Friday 31 July 2020

Long Weekend!

Goodness me. Blogger has changed its interface without warning. But thank heavens, I have found a message from Sinead (not Siobhan), accent on the 'e'. She's fine, and I want everyone to know that I always put in the accents on the names in my work articles. 

I do not like changes in my technology because I am a bear of very analogue brain. Sometimes I miss simply typing out my ramblings and circulating them among friends at church and school. An Eighties' Child, that's me. 

Apologies to everyone who has sent me comments in the past month that I did not see. I will go through the com boxes and respond. 

Meanwhile, it's the August Holiday long weekend in Canada, and I opted for the Canadian Bank Holiday Mondays (as B.A. usually had to work the British ones), so I am free! That said, my break from the computer lasted as long as it took me to make a blackcurrant vodka cocktail and have a look at the explosion of fluffy purple flowers in my garden. It looks like an invasion from space. 

I told a colleague that today was supposed the hottest day of the year in Scotland, hotter than Lanzarote. At lunchtime B.A. and I walked to the parish church in the sun and then to the ice-cream store. It was marvellous. My colleague asked how hot, and I looked online to see. 75 F. He then laughed merrily, as he is in Virginia, where it is in the 90s but the humidity makes it feel like the 100s. 

Now I get to think about what to do with my time now that I don't have to read or write news. Naturally I will study Polish, read Italian, and finish a book I'm reviewing. I will make some suggestions about a pupil's "Chapter One," and I will even write a "Chapter One" myself, so as not to make my students do anything I'm not doing myself. I will read up on New Criticism, so I can get some insight into what it is that I am teaching decades after being taught it myself. 

I will do some housework--the hard scrubbing and hoovering stuff, not just the dishes and the laundry. Oooh, I think the charity shops are open, so I can have a real rid-out at last. 

For the moment, I'm on the stoop at the top of our stairs and I've just had a chat with the downstairs neighbour. She's says she's back at work at the hotel--just 15 hours a week to keep her in chocolate and Gin-and-Tonic.

"Life's little essentials," she said. 

The marvellous thing about our street of row houses is that every flat has its own private garden. Several of them--including ours--are full of washing, as the neighbourhood takes advantage of 75 degree weather. You would think that the Scots would all invest in drying machines, given our usual weather, but no! Well, perhaps the New Town can laugh off the utility bills, but we cannot.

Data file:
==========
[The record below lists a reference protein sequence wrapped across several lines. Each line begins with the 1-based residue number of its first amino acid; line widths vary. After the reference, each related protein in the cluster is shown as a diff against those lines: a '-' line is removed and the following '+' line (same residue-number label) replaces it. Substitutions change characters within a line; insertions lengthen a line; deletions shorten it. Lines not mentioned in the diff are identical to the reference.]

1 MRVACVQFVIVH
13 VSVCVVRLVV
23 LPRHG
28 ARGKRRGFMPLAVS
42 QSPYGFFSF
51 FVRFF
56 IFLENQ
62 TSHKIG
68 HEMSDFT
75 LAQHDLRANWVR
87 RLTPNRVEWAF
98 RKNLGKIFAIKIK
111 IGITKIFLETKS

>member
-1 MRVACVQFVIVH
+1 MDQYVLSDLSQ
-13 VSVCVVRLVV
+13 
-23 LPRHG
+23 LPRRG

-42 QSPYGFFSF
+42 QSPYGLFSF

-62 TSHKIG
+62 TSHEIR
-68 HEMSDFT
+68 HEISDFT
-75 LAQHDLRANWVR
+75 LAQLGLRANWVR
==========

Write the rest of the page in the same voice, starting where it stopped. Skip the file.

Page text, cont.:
Anyway, B.A. and I may go on another country walk although this is not certain as the poor man has developed plantar fasciitis. He can no longer bicycle, and he refuses to be put in a bicycle trailer, so our options are limited.  

Now I will read your comments--I hope.

Tuesday 28 July 2020

A Way of Life

I meant to write a long and luxurious post on the above topic, but all I have time to do is catch up.

On Saturday Benedict Ambrose and I went on a splendid walk from East Linton to Dunbar. This represented the last leg of the John Muir Way. Apparently some Americans are trying to cancel our Johnnie for saying rude things, but he'll never be cancelled in Dunbar. He was born there, his birthplace is now a museum, his statue in in the middle of town, and he was voted their "Man of the Millennium." I wouldn't suggest anyone go to Dunbar to fiddle with his legacy, for Dunbar is what B.A. calls "rather rough."

On Sunday B.A. and I went to Mass and did not pass out and die when the congregation of 40 absentmindedly sang their usual half of the Credo. Afterwards we enjoyed a Gin and Tonic of Togetherness and then went with a London-based pal (Andrew Cusack) to Bar Napoli to relive his student days and eat lunch. After Andrew ran for his train home, B.A. and I sauntered to our own bus stop, untempted by the luxuries of George Street.

On Monday after work B.A. and I went to the Historical House, secure in the permission of the Head Gardener, to harvest blackcurrants for next year's blackcurrant vodka. Someone had done a number on the rhubarb, so I picked the last forlorn pink stalks and took them home for crumble. I washed and dried the black currants and today, during my lunch hour, I bought a bottle of Absolut (on sale at £16) to pour over them.

Now we have three bottles of blackcurrant vodka in various stages: a bottle of creme de cassis, a bottle of straight czarna porzeczka for Christmas 2020, and today's mixture, to be left until  Christmas 2021. I am drinking creme de cassis with soda at this very moment.

Today is July 28, exactly a year after my last tincture-making. As B.A. and I went off berrying yesterday, it occurred to me that this has become a tradition in our Way of Life. Our Way of Life is not the ideal for married Catholics--the absence of children still rankles my soul--but harvesting fruit for cordials and puddings is very pleasant.

Our Way of Life clearly involves long walks in the countryside, the Traditional Latin Mass, meals with friends (whenever possible), the making of alcoholic drinks from flowers and fruit, the reading of books and The Spectator,  the study of Polish and Italian (me), and the study of 18th century Scotland (B.A.).